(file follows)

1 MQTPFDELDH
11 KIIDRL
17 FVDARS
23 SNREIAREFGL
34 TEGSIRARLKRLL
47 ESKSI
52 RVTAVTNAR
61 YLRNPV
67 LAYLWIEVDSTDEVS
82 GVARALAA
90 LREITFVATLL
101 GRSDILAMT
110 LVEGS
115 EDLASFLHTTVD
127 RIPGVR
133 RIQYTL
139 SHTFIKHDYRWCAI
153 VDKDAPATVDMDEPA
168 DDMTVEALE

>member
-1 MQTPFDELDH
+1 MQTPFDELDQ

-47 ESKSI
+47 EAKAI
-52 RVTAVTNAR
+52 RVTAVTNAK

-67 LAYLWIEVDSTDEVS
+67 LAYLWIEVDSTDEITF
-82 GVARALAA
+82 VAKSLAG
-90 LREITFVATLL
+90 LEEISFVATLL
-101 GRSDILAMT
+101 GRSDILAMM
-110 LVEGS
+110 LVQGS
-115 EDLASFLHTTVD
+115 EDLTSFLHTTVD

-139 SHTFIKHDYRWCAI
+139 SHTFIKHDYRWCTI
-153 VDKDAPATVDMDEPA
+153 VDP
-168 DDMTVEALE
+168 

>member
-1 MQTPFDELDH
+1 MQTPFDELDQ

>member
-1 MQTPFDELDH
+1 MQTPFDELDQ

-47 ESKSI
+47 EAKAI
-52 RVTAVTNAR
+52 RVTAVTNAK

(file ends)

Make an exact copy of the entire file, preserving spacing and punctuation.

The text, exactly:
1 MQTPFDELDH
11 KIIDRL
17 FVDARS
23 SNREIAREFGL
34 TEGSIRARLKRLL
47 ESKSI
52 RVTAVTNAR
61 YLRNPV
67 LAYLWIEVDSTDEVS
82 GVARALAA
90 LREITFVATLL
101 GRSDILAMT
110 LVEGS
115 EDLASFLHTTVD
127 RIPGVR
133 RIQYTL
139 SHTFIKHDYRWCAI
153 VDKDAPATVDMDEPA
168 DDMTVEALE

>member
-1 MQTPFDELDH
+1 MQTPFDELDQ

-47 ESKSI
+47 EAKAI
-52 RVTAVTNAR
+52 RVTAVTNAK

-67 LAYLWIEVDSTDEVS
+67 LAYLWIEVDSTDEITF
-82 GVARALAA
+82 VAKSLAG
-90 LREITFVATLL
+90 LEEISFVATLL
-101 GRSDILAMT
+101 GRSDILAMM
-110 LVEGS
+110 LVQGS
-115 EDLASFLHTTVD
+115 EDLTSFLHTTVD

-139 SHTFIKHDYRWCAI
+139 SHTFIKHDYRWCTI
-153 VDKDAPATVDMDEPA
+153 VDP
-168 DDMTVEALE
+168 

>member
-1 MQTPFDELDH
+1 MQTPFDELDQ

>member
-1 MQTPFDELDH
+1 MQTPFDELDQ

-47 ESKSI
+47 EAKAI
-52 RVTAVTNAR
+52 RVTAVTNAK